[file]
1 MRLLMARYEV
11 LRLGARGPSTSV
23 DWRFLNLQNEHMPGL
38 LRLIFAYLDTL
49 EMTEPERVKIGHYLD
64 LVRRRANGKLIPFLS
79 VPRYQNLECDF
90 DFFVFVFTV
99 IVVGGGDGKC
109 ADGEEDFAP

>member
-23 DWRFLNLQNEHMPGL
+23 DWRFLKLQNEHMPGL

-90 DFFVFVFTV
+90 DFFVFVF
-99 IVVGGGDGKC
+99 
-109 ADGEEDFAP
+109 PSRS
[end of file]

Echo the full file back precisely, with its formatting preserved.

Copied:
1 MRLLMARYEV
11 LRLGARGPSTSV
23 DWRFLNLQNEHMPGL
38 LRLIFAYLDTL
49 EMTEPERVKIGHYLD
64 LVRRRANGKLIPFLS
79 VPRYQNLECDF
90 DFFVFVFTV
99 IVVGGGDGKC
109 ADGEEDFAP

>member
-23 DWRFLNLQNEHMPGL
+23 DWRFLKLQNEHMPGL

-90 DFFVFVFTV
+90 DFFVFVF
-99 IVVGGGDGKC
+99 
-109 ADGEEDFAP
+109 PSRS